XHTML Family document type
A document type which belongs to the family of XHTML document types. Such document types include [XHTML1], and XHTML Host Language document types such as XHTML 1.1 [XHTML11] and XHTML Basic [XHTMLBasic]. Elements and attributes in those document types belong to the XHTML namespace (except those from the XML namespace, such as xml:lang), but an XHTML Family document type may also include elements and attributes from other namespaces, such as MathML [MathML2].
XHTML Host Language document type
A document type which conforms to the "XHTML Host Language Document Type Conformance" as defined in section 3.1 of [XHTMLM12N].
XHTML Integration Set document type
A document type which conforms to the "XHTML Integration Set Document Type Conformance" as defined in section 3.2 of [XHTMLM12N].

3. Recommended Media Type Usage

This section summarizes which Internet media type should be used for which XHTML Family document for which purpose.

A combination of these rules, in conjunction with a careful examination of the HTTP Accept header, can be useful in determining which media type to use when a document adheres to the guidelines in Appendix A. Specifically:

  1. if the Accept header explicitly contains application/xhtml+xml (with either no "q" parameter or a positive "q" value) deliver the document using that media type.
  2. If the Accept header explicitly contains text/html (with either no "q" parameter or a positive "q" value) deliver the document using that media type.
  3. If the accept header contains "*/*" (a convention some user agents use to indicate that they will accept anything), deliver the document using text/html.
  4. Otherwise, deny the request with the appropriate HTTP Status code (e.g., 406).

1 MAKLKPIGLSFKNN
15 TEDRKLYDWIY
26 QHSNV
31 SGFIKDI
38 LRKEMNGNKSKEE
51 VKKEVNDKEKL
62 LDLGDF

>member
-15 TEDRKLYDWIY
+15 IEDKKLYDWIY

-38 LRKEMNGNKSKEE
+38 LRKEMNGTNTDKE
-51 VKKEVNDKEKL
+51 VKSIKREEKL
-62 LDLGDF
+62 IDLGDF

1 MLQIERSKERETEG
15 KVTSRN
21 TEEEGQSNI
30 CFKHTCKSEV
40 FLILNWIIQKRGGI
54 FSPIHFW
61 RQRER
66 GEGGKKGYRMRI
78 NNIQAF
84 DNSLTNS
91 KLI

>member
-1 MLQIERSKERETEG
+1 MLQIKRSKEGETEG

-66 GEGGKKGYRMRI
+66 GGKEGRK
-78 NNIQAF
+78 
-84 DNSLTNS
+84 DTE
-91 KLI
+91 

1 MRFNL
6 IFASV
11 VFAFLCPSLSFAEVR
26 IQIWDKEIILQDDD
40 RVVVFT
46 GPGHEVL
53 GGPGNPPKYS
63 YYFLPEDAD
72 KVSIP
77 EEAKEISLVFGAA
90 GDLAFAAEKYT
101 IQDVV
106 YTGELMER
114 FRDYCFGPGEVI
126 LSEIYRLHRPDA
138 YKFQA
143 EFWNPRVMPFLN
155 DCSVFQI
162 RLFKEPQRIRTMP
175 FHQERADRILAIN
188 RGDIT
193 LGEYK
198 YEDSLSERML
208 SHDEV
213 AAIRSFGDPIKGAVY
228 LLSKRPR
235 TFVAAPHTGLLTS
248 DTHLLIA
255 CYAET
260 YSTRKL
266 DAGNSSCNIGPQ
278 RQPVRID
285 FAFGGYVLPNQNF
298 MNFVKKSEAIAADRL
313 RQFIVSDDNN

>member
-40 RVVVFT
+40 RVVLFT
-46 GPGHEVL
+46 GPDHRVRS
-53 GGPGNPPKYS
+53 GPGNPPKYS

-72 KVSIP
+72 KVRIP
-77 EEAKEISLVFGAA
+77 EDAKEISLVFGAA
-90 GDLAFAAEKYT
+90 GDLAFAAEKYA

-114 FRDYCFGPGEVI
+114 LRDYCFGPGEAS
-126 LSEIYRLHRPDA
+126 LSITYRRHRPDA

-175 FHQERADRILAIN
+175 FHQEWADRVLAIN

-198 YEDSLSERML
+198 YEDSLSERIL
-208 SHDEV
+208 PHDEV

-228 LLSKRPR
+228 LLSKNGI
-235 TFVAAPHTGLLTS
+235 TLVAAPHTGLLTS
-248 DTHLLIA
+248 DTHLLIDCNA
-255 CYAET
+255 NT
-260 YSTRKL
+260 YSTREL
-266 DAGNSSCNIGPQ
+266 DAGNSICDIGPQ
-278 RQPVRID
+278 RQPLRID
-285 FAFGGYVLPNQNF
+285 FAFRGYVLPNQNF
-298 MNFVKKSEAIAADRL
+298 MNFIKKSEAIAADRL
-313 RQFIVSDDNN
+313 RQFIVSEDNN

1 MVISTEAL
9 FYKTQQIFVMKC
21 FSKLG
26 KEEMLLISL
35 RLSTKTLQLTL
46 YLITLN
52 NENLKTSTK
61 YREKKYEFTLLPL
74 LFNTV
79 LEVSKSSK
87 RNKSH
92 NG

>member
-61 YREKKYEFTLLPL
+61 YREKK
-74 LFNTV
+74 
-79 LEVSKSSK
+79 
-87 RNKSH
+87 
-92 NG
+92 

In other words, requestors that advertise they support XHTML family documents will receive the document in the XHTML media type, and all other requestors that (at least claim to) support HTML or "everything" will receive the document using the HTML media type. Any user agent that doesn't make any sort of claim at all will get an error.

When an XHTML document does NOT adhere to the guidelines, it should not be delivered as media type text/html. If such documents need to be delivered to requestors who do not explicitly support the XHTML family, those documents should be transformed into valid HTML and then delivered as such.

@@@@Issue: Do we believe that XHTML documents that adhere to the guidelines are "valid" HTML? Should that be a goal?@@@@

Note: It is possible that in the future XHTML Modularization will define rules for indicating which specific XHTML Family members are supported by a requestor (e.g., via the profile parameter of the media type in the Accept header). Such rules, when used in conjunction with the "q" parameter of the media type could help a server determine which of several versions of a document to deliver - thereby allowing server-side customization of content for specific classes of user agent.

3.1. 'text/html'

The 'text/html' media type [RFC2854] is primarily for HTML, not for XHTML. In general, this media type is NOT suitable for XHTML except when the XHTML is carefully constructed (see Appendix A. In particular, 'text/html' is NOT suitable for XHTML Family document types that add elements and attributes from foreign namespaces, such as XHTML+MathML [XHTML+MathML].

XHTML documents served as 'text/html' will not be processed as XML [XML10], e.g., well-formedness errors may not be detected by user agents. Also be aware that HTML rules will be applied for DOM and style sheets (see guidelines 11 and 13).

Authors should also be careful about character encoding issues. A typical misunderstanding is that since an XHTML document is an XML document, the character encoding of an XHTML document should be treated as UTF-8 or UTF-16 in the absence of an explicit character encoding information. This is NOT the case when an XHTML document is served as 'text/html'. "6. Charset default rules" of [RFC2854] notes as follows:

The use of an explicit charset parameter is strongly recommended. While [MIME] specifies "The default character set, which must be assumed in the absence of a charset parameter, is US-ASCII." [HTTP] Section 3.7.1, defines that "media subtypes of the 'text' type are defined to have a default charset value of 'ISO-8859-1'". Section 19.3 of [HTTP] gives additional guidelines. Using an explicit charset parameter will help avoid confusion.

Using an explicit charset parameter also takes into account that the overwhelming majority of deployed browsers are set to use something other than 'ISO-8859-1' as the default; the actual default is either a corporate character encoding or character encodings widely deployed in a certain national or regional community. For further considerations, please also see Section 5.2 of [HTML40].